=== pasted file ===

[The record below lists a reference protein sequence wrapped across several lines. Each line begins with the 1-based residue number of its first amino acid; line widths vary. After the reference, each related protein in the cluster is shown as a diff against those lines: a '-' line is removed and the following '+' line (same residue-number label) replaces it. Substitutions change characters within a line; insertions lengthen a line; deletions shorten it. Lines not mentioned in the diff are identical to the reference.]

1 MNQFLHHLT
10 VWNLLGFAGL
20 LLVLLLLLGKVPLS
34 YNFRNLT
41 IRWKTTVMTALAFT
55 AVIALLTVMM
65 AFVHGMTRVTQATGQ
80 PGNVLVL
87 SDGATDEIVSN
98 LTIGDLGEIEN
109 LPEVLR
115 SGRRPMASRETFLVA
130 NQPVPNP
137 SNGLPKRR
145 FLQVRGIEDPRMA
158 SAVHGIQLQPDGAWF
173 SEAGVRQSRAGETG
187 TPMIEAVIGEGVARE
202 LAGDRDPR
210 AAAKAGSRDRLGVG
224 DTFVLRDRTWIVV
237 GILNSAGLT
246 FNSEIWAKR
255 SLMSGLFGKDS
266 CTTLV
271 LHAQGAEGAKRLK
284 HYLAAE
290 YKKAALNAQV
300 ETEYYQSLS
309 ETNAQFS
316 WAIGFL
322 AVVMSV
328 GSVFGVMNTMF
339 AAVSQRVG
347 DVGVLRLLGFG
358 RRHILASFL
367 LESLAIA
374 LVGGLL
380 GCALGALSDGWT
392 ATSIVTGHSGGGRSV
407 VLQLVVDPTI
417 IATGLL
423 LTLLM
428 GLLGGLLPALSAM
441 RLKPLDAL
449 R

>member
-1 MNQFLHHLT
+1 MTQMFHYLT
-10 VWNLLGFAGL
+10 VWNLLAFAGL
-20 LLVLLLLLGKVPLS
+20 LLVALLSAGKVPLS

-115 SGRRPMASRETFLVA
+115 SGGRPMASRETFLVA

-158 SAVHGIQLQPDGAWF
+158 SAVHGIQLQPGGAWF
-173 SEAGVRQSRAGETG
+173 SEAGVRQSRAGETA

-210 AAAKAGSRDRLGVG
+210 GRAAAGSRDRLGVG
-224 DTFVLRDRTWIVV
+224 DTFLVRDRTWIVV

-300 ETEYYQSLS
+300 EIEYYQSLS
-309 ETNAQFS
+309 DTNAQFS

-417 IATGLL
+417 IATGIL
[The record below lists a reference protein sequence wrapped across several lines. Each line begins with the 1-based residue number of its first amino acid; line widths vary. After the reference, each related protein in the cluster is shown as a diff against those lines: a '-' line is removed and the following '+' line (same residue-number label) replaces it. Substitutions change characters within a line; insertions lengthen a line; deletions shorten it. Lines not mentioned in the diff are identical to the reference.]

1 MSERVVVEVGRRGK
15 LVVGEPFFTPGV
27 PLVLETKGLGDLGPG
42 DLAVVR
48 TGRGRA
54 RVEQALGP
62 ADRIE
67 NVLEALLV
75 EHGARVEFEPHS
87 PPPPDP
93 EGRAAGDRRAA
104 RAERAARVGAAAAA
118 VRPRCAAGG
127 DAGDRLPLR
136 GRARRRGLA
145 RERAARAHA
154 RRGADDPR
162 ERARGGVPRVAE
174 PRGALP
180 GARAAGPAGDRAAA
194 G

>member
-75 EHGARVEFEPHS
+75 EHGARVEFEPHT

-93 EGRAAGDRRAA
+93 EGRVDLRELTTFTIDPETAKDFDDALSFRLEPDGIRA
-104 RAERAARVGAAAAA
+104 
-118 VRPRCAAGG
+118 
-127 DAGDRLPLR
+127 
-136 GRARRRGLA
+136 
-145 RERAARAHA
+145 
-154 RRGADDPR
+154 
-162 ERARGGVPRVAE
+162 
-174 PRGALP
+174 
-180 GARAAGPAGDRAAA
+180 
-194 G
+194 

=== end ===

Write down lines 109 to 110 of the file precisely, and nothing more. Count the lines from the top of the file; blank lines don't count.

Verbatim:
+154 
-162 ERARGGVPRVAE